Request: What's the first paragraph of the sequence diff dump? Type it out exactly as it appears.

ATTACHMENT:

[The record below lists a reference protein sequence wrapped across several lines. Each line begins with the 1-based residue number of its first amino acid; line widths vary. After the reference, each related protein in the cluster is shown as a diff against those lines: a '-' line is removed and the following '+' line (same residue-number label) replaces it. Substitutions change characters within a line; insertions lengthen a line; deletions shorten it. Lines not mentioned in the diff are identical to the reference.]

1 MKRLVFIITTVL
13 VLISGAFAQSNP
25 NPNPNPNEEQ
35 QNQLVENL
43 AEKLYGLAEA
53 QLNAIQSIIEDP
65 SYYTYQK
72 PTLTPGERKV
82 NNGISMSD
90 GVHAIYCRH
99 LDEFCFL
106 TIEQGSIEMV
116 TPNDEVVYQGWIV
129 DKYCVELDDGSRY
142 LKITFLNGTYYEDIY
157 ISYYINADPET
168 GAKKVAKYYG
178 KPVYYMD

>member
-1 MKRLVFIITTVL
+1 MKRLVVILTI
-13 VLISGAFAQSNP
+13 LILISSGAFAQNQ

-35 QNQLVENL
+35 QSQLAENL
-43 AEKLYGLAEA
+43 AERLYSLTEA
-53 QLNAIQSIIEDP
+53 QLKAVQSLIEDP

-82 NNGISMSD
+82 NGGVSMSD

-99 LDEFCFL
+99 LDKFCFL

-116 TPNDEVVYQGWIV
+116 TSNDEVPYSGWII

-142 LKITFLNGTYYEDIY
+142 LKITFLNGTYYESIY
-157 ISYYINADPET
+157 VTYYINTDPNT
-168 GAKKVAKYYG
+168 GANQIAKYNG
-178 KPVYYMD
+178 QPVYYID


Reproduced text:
[The record below lists a reference protein sequence wrapped across several lines. Each line begins with the 1-based residue number of its first amino acid; line widths vary. After the reference, each related protein in the cluster is shown as a diff against those lines: a '-' line is removed and the following '+' line (same residue-number label) replaces it. Substitutions change characters within a line; insertions lengthen a line; deletions shorten it. Lines not mentioned in the diff are identical to the reference.]